By Krista Thiede
If you’re looking for a place to ride your bicycle, walk, or enjoy nature, the Greenville Greenways in Pitt County, N.C., are a good option.
When ECU German Professor Jill Twark moved to Greenville in 2002, she noticed there were nearly no Greenways or bicycle lanes.
“Other cities in which I have lived have many such amenities, so their absence in Greenville was conspicuous to me,” Twark said. “I wanted to start an organization to help rectify what I saw as a city-wide deficiency.”
In 2003, she founded the non-profit organization called Friends of Greenville Greenways (FROGGS). According to the website, the group fosters awareness of the importance of greenways, advocates for their use, and solicits funding for their development and construction within the city of Greenville and Pitt County in North Carolina.
FROGGS has a board that has consistently worked to maintain close relationships with city and county officials by meeting with them every two months to share greenway progress and ideas for improvements.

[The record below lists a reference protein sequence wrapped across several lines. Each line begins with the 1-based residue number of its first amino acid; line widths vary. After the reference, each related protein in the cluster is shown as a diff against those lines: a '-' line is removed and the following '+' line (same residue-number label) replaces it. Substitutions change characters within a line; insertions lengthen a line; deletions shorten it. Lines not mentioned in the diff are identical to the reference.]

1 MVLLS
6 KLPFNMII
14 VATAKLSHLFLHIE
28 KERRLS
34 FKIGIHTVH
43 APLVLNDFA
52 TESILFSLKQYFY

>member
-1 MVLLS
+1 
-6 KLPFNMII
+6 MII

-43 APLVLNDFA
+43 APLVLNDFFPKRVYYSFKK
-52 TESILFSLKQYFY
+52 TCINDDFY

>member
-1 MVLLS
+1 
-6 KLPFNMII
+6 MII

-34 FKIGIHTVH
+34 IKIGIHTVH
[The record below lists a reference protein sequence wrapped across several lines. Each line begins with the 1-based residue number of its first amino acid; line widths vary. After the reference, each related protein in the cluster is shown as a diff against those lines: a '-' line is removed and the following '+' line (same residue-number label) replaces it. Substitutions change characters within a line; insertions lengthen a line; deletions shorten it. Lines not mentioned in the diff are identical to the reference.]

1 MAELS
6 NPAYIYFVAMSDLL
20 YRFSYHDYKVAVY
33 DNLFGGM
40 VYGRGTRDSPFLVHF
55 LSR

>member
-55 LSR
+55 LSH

The FROGGS organization has continued to make appearances at local events, such as Freeboot Fridays, PirateFest and health fairs. They also host an annual “Friendraiser” every spring to raise funds, and give out Greenway information and maps.
ECU student, Emma Caterinicchio, volunteered for FROGGS at their annual fundraiser this year and uses the Greenway at least four times each week.
“They [the greenways] give a good, safe meeting place for people who want to get together,” said Caterinicchio.
There are some expansions in the works, including the installation of a water fountain for people at the entrance to the dog park on the Tar River Greenway, and they are working with the city to set up a kayak-landing place on the Tar River at the base of the Shade Garden.
The progress on Greenway construction is slow, according to Twark. But, FROGGS helps ensure that it is steady.
“We make sure elected officials, city staff, and citizens are always looking ahead to the next plan, the next project, the next groundbreaking, and the next greenway,” said Twark. “The past few years have laid the groundwork for these and other greenways that will open in the coming years.”
If you’re interested in helping the FROGGS organization, you can volunteer at their information table at public events, help maintain the new Shade Garden on the Tar River Greenway across from the Dog Park, join the advisory board, donate money through their website, and/or encourage family and friends to use the Greenway often.
For more information on FROGGS, visit their website at www.froggs.org.